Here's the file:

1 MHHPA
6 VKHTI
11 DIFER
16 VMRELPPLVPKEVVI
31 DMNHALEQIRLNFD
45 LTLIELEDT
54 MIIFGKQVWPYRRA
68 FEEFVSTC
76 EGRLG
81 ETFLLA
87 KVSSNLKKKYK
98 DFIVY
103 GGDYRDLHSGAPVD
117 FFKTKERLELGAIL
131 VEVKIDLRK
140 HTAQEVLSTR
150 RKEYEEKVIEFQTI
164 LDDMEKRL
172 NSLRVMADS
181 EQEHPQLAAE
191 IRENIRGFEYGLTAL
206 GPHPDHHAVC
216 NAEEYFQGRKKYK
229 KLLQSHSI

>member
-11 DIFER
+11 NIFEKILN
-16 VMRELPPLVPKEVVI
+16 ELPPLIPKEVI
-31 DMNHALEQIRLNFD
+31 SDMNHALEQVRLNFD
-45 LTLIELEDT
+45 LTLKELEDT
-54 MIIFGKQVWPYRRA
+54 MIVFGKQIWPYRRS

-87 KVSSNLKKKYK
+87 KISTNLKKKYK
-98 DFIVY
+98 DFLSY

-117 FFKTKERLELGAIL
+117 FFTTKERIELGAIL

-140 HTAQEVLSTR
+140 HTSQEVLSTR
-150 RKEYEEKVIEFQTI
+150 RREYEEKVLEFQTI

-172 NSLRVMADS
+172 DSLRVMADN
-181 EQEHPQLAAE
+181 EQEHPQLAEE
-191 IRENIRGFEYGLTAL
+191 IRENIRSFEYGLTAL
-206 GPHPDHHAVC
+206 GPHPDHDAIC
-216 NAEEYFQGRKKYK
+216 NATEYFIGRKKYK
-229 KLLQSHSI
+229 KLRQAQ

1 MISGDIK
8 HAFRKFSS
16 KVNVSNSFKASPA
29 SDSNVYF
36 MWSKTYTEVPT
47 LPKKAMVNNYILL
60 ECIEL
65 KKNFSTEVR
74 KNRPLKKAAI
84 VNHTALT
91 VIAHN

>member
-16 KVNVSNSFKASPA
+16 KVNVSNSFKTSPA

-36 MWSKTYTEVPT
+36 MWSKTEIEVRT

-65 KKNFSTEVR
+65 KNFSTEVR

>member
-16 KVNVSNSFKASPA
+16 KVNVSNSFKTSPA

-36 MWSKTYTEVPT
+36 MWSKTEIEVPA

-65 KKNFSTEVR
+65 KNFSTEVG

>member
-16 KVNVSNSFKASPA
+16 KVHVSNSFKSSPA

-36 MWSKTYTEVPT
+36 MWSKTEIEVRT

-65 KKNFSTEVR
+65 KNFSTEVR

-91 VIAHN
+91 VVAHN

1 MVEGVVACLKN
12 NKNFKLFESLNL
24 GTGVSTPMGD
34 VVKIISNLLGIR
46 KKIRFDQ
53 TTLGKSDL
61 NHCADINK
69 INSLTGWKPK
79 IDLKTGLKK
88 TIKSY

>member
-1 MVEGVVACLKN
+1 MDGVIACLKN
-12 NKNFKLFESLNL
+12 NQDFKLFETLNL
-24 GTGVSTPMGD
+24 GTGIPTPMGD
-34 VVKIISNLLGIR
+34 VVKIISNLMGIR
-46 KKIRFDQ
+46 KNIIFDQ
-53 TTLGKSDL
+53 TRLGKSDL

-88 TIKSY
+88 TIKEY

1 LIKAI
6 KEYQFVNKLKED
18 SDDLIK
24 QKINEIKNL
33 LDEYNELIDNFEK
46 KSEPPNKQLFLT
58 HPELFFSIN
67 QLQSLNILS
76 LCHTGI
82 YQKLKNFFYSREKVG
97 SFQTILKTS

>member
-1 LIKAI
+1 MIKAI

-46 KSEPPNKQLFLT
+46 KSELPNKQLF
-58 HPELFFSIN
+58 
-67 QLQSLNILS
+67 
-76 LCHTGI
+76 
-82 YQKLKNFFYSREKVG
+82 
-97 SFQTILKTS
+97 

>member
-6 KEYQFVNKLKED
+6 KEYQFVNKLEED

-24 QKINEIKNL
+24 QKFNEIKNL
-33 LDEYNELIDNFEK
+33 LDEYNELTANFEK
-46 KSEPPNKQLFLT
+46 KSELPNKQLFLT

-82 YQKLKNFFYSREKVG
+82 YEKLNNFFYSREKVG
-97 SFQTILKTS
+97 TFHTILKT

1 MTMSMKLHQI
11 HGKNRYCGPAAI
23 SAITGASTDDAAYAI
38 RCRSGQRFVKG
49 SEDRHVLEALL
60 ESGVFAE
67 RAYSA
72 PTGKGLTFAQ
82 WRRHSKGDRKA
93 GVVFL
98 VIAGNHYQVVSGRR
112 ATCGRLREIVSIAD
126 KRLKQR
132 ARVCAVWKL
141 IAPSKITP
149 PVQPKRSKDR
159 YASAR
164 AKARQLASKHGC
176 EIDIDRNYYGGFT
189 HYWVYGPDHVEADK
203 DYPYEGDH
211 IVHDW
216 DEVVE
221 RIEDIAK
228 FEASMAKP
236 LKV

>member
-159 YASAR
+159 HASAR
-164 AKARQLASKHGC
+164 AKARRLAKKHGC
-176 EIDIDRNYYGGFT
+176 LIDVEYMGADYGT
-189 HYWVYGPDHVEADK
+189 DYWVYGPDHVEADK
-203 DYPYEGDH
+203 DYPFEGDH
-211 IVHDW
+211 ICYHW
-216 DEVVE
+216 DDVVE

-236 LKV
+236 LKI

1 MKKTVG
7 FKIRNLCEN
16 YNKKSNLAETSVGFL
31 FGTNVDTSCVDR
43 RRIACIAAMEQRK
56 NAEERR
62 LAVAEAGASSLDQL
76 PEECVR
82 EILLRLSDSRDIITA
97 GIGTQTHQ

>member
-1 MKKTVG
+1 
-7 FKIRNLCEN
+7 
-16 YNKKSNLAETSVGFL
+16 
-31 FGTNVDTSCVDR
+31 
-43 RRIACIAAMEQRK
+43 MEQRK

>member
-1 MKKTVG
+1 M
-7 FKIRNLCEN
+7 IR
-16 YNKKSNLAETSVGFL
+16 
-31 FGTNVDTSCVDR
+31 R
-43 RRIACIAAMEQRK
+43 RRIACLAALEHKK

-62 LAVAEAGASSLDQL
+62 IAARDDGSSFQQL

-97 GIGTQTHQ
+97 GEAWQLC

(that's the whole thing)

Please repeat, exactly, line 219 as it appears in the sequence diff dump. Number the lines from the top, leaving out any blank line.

+43 MEQRK